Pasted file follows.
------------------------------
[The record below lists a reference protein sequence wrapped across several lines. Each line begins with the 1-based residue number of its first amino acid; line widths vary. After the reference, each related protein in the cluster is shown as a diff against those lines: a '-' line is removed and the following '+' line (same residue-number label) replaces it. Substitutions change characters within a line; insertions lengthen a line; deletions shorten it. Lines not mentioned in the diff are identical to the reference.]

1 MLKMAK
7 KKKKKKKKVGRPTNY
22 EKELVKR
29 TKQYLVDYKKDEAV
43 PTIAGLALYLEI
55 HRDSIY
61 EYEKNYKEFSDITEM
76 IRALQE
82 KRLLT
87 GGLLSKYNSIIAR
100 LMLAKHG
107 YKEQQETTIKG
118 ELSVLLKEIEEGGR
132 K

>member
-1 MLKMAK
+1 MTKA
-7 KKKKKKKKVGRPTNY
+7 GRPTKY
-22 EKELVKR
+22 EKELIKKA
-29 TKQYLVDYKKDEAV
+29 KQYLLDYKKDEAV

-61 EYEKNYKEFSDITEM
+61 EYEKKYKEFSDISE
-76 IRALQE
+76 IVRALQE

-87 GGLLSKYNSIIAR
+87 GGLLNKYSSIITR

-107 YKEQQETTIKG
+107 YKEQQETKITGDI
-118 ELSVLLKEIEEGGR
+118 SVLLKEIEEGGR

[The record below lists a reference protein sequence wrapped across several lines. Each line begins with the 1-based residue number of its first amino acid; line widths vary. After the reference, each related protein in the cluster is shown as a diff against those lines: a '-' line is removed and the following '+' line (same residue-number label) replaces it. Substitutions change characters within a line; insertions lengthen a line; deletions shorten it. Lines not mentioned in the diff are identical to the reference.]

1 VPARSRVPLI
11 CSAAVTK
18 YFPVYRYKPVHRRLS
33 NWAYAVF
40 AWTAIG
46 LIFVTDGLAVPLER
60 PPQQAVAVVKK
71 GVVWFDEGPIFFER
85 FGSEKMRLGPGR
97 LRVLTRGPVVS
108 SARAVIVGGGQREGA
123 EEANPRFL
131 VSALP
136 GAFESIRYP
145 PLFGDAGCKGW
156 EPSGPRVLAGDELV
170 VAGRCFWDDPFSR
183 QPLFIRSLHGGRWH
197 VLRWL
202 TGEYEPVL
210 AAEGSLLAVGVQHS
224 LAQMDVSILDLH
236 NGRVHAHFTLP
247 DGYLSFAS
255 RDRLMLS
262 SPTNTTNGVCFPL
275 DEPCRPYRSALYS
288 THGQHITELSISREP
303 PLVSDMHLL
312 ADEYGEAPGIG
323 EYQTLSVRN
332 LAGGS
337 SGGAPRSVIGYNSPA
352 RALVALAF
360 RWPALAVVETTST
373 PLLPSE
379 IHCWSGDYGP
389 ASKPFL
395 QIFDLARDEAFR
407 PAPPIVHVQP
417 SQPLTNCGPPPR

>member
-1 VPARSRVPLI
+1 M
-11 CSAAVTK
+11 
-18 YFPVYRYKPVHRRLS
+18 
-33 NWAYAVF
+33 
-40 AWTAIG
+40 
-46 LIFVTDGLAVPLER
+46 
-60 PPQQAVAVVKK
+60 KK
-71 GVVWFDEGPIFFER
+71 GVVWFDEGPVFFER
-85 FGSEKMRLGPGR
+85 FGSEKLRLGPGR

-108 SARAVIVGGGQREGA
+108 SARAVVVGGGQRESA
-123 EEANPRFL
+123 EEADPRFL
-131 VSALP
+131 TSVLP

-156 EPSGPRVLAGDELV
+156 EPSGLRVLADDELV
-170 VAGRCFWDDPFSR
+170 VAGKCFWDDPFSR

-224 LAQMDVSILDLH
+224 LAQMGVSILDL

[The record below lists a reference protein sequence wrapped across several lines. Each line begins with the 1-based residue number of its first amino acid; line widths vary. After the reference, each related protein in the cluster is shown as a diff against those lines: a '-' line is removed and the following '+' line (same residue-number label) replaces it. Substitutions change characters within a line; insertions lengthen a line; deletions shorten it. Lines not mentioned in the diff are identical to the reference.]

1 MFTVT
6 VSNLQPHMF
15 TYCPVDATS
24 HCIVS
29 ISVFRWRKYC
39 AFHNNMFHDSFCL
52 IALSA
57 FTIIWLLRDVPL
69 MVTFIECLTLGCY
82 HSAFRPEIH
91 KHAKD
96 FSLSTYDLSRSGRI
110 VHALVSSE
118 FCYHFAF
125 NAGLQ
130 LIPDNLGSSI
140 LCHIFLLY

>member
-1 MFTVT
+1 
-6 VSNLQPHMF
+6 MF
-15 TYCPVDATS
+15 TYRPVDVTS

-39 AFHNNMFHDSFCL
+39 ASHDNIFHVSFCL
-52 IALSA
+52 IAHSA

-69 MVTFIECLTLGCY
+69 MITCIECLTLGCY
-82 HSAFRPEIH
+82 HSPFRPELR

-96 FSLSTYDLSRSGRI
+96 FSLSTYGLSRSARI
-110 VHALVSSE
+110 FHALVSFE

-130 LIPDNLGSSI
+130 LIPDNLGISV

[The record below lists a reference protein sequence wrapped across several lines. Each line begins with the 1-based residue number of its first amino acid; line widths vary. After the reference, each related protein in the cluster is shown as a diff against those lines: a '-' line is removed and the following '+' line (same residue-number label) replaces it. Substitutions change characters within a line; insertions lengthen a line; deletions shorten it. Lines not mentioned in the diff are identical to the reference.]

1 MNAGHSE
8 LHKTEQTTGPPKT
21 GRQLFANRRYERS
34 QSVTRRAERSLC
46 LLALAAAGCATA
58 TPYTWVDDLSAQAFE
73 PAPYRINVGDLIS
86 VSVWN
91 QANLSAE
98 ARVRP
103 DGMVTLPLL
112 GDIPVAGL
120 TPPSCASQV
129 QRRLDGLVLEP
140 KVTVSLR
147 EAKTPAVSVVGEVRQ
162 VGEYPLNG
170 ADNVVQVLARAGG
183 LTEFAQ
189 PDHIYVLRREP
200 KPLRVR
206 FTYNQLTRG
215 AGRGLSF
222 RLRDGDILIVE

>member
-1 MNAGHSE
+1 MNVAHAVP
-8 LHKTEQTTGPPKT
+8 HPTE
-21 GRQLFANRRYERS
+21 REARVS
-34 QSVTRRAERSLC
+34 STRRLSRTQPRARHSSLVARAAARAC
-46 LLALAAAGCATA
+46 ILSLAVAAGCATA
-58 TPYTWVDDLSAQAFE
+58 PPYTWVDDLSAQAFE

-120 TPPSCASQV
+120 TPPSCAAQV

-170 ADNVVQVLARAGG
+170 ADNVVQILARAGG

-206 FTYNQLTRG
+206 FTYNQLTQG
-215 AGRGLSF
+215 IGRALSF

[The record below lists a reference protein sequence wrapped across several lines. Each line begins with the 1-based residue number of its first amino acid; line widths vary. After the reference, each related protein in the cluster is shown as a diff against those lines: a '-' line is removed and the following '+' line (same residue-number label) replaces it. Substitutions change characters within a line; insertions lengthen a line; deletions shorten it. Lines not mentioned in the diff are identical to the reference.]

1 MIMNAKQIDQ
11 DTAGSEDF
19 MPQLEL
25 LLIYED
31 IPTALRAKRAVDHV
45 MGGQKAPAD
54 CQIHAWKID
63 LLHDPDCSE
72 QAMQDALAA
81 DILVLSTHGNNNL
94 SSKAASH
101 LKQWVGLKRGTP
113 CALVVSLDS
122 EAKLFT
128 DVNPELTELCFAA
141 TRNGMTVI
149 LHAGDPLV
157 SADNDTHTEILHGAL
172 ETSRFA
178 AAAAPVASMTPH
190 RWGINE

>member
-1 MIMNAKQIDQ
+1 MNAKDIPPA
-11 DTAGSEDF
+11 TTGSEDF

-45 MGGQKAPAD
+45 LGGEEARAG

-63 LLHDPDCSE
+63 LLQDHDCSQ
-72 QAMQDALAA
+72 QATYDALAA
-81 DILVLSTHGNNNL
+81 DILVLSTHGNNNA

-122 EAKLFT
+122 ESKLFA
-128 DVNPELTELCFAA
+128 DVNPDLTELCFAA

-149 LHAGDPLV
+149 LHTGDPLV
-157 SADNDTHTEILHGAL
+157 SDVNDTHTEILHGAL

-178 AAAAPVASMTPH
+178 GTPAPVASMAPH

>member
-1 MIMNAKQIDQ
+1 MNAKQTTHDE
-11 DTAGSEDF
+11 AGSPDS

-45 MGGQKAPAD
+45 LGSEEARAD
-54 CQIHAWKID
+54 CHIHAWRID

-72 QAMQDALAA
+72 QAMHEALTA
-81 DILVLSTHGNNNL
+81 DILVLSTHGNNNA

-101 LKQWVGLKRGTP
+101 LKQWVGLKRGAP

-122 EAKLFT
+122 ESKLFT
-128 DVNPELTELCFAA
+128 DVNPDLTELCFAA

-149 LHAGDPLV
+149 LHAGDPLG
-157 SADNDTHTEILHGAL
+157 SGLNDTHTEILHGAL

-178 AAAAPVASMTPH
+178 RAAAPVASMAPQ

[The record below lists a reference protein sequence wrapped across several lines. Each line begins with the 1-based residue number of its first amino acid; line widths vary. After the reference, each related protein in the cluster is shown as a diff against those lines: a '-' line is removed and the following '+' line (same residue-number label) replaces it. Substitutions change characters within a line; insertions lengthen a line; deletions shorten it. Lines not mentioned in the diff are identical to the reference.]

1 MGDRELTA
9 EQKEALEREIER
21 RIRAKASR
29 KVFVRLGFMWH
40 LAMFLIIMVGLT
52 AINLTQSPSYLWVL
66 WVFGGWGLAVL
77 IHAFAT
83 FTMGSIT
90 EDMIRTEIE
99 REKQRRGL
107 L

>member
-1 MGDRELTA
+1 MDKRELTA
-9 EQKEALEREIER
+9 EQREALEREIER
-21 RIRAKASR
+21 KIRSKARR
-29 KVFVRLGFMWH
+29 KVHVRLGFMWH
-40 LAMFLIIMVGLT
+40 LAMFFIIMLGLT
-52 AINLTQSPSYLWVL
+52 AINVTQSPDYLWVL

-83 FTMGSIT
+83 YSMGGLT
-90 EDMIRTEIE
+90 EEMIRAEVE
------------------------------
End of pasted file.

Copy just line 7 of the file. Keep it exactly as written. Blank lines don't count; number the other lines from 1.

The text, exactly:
55 HRDSIY